Gaucher disease (GD) is currently the focus of considerable attention due primarily to the association between the gene that causes GD (GBA) and Parkinson's disease. Mouse models exist for the systemic (type 1) and for the acute neuronopathic forms (type 2) of GD. Here we report the generation of a mouse that phenotypically models chronic neuronopathic type 3 GD. Gba;Gba mice, which contain a Gba transgene regulated by doxycycline, accumulate moderate levels of the offending substrate in GD, glucosylceramide, and live for up to 10 months, i.e. significantly longer than mice which model type 2 GD. Gba;Gba mice display behavioral abnormalities at ∼4 months, which deteriorate with age, along with significant neuropathology including loss of Purkinje neurons. Gene expression is altered in the brain and in isolated microglia, although the changes in gene expression are less extensive than in mice modeling type 2 disease. Finally, bone deformities are consistent with the Gba;Gba mice being a genuine type 3 GD model. Together, the Gba;Gba mice share pathological pathways with acute neuronopathic GD mice but also display differences that might help understand the distinct disease course and progression of type 2 and 3 patients.
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http://dx.doi.org/10.1016/j.pneurobio.2020.101939DOI Listing
February 2021

Efficacy of Ciprofloxacin/Celecoxib combination in zebrafish models of amyotrophic lateral sclerosis.

Ann Clin Transl Neurol 2020 10 11;7(10):1883-1897. Epub 2020 Sep 11.

The Dead Sea Arava Science Center, Auspices of Ben Gurion University, Central Arava, 86815, Israel.

Objective: To evaluate the efficacy of a fixed-dose combination of two approved drugs, Ciprofloxacin and Celecoxib, as a potential therapeutic treatment for amyotrophic lateral sclerosis (ALS).

Methods: Toxicity and efficacy of Ciprofloxacin and Celecoxib were tested, each alone and in distinct ratio combinations in SOD1 G93R transgenic zebrafish model for ALS. Quantification of swimming measures following stimuli, measurements of axonal projections from the spinal cord, neuromuscular junction structure and morphometric analysis of microglia cells were performed in the combination- treated vs nontreated mutant larvae. Additionally, quantifications of touch-evoked locomotor escape response were conducted in treated vs nontreated zebrafish expressing the TARDBP G348C ALS variant.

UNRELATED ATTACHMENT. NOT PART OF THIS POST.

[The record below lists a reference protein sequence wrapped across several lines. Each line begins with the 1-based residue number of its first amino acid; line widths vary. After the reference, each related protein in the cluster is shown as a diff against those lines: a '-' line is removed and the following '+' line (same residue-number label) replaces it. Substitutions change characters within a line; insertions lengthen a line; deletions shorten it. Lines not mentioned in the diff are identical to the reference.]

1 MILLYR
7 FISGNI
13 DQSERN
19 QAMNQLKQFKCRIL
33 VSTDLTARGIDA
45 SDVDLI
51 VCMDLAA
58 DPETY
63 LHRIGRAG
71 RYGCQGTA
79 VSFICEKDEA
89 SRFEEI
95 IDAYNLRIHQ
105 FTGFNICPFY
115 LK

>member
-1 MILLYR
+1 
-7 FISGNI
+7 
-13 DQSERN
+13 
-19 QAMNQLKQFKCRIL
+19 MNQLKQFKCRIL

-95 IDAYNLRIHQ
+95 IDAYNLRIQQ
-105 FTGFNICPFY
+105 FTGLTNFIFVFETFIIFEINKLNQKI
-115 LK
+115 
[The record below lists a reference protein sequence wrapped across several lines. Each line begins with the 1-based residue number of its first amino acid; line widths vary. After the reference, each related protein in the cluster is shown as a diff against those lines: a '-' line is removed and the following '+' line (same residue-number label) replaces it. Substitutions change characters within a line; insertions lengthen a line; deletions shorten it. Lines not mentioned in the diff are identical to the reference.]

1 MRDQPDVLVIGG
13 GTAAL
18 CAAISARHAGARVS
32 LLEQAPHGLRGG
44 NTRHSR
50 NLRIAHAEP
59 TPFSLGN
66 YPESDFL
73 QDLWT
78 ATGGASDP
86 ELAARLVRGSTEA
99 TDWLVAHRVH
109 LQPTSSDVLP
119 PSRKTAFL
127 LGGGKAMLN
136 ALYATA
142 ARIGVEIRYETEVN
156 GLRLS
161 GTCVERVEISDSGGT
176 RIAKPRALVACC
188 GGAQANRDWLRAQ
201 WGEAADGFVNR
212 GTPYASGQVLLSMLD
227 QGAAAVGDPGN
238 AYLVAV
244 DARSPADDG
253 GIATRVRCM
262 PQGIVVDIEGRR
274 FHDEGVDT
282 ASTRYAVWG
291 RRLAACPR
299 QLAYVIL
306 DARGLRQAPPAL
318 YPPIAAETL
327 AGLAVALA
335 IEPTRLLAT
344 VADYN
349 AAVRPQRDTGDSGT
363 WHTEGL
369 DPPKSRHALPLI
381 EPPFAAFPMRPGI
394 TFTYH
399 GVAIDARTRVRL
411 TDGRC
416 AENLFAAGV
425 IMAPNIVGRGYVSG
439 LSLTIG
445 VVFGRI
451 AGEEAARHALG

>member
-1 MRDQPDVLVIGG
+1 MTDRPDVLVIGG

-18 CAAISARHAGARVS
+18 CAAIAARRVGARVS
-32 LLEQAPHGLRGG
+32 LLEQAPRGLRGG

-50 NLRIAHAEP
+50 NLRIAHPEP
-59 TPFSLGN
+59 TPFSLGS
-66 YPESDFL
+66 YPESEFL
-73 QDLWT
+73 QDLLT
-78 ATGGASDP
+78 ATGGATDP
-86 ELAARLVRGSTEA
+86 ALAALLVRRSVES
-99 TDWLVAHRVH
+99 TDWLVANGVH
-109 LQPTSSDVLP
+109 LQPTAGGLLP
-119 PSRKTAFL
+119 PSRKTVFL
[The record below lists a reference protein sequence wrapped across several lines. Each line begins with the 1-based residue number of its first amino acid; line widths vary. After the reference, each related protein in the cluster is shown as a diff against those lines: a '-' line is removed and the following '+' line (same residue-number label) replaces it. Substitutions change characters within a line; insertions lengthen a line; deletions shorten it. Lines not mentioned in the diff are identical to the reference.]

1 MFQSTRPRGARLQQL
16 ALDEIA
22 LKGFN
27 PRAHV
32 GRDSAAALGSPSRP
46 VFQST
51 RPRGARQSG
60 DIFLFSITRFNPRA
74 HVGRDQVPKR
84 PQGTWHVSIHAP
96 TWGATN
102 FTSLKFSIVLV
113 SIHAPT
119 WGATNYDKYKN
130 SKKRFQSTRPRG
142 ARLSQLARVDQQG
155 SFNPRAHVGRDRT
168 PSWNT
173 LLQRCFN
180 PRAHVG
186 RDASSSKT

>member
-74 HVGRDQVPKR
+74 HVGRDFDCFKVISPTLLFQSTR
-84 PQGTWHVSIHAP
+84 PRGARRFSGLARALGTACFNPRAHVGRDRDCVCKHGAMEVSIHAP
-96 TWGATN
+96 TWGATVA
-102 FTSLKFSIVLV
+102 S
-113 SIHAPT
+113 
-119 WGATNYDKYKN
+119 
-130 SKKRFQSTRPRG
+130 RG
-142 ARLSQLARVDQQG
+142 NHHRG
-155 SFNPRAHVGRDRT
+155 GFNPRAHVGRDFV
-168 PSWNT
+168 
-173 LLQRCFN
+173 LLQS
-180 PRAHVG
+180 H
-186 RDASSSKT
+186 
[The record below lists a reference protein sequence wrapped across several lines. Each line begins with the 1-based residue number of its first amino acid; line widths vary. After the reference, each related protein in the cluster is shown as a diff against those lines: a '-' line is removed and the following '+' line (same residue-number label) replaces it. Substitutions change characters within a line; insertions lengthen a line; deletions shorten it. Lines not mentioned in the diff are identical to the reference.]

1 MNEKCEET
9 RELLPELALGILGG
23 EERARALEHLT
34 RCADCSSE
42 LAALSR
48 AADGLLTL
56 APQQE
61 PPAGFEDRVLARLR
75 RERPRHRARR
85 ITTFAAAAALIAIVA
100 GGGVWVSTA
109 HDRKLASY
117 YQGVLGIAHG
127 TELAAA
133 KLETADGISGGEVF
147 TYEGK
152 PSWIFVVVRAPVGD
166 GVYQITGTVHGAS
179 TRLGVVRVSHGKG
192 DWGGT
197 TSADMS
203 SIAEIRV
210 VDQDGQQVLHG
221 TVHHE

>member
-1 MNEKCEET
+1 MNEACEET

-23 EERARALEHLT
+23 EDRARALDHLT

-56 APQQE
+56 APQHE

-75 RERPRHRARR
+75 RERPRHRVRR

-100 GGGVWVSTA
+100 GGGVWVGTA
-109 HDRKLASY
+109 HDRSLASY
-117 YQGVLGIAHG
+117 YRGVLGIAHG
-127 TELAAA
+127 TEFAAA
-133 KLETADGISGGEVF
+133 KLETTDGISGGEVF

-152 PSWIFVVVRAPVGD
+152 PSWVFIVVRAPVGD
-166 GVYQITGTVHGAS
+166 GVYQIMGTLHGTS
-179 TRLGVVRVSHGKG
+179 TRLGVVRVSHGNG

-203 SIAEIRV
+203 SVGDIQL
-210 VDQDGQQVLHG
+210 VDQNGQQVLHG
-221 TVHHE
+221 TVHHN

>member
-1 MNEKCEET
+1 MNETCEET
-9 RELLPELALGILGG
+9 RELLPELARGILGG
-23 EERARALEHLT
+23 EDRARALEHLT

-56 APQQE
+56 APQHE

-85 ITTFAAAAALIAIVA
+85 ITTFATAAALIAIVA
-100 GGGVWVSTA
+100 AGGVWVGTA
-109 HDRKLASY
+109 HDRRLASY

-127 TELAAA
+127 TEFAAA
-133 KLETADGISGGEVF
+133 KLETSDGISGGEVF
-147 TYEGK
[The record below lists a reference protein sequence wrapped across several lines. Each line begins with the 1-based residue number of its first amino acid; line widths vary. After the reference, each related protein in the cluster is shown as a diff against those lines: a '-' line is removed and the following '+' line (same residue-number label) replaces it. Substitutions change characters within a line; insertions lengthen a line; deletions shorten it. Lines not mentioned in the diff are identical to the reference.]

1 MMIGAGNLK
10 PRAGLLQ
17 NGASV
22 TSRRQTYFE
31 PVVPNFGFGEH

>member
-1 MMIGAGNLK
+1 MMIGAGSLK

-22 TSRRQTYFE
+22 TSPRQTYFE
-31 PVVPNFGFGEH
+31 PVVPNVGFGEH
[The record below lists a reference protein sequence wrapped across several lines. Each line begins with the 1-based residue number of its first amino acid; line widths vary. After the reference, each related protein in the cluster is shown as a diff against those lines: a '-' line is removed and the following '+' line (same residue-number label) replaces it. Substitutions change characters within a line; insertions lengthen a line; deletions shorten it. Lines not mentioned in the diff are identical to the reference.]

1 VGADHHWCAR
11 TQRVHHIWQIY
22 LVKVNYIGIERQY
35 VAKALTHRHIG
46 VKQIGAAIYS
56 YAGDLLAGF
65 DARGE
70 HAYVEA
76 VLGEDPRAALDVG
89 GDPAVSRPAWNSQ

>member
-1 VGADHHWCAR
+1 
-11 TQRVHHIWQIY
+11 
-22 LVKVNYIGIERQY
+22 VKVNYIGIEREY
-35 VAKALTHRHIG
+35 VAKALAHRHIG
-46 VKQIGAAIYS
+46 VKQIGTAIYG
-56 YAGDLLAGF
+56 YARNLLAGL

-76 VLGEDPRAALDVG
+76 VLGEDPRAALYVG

Results: When administered individually, Ciprofloxacin had a mild effect and Celecoxib had no therapeutic effect. However, combined Ciprofloxacin and Celecoxib (Cipro/Celecox) treatment caused a significant increase of ~ 84% in the distance the SOD1 G93R transgenic larvae swam. Additionally, Cipro/Celecox elicited recovery of impaired motor neurons morphology and abnormal neuromuscular junction structure and preserved the ramified morphology of microglia cells in the SOD1 mutants. Furthermore, larvae expressing the TDP-43 mutation displayed evoked touch responses that were significantly longer in swim distance (110% increase) and significantly higher in maximal swim velocity (~44% increase) when treated with Cipro/Celecox combination.

Interpretation: Cipro/Celecox combination improved locomotor and cellular deficits of ALS zebrafish models. These results identify this novel combination as effective, and may prove promising for the treatment of ALS.
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http://dx.doi.org/10.1002/acn3.51174DOI Listing
http://www.ncbi.nlm.nih.gov/pmc/articles/PMC7545590PMC
October 2020

Piezo2 expressed in proprioceptive neurons is essential for skeletal integrity.

Nat Commun 2020 06 23;11(1):3168. Epub 2020 Jun 23.

Department of Molecular Genetics, Weizmann Institute of Science, Rehovot, 76100, Israel.

In humans, mutations in the PIEZO2 gene, which encodes for a mechanosensitive ion channel, were found to result in skeletal abnormalities including scoliosis and hip dysplasia. Here, we show in mice that loss of Piezo2 expression in the proprioceptive system recapitulates several human skeletal abnormalities. While loss of Piezo2 in chondrogenic or osteogenic lineages does not lead to human-like skeletal abnormalities, its loss in proprioceptive neurons leads to spine malalignment and hip dysplasia. To validate the non-autonomous role of proprioception in hip joint morphogenesis, we studied this process in mice mutant for proprioceptive system regulators Runx3 or Egr3. Loss of Runx3 in the peripheral nervous system, but not in skeletal lineages, leads to similar joint abnormalities, as does Egr3 loss of function. These findings expand the range of known regulatory roles of the proprioception system on the skeleton and provide a central component of the underlying molecular mechanism, namely Piezo2.
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http://dx.doi.org/10.1038/s41467-020-16971-6DOI Listing
http://www.ncbi.nlm.nih.gov/pmc/articles/PMC7311488PMC
June 2020

A minimal constraint device for imaging nuclei in live Drosophila contractile larval muscles reveals novel nuclear mechanical dynamics.

Lab Chip 2020 06 20;20(12):2100-2112. Epub 2020 May 20.

Department of Molecular Genetics, Weizmann Institute of Science, Israel.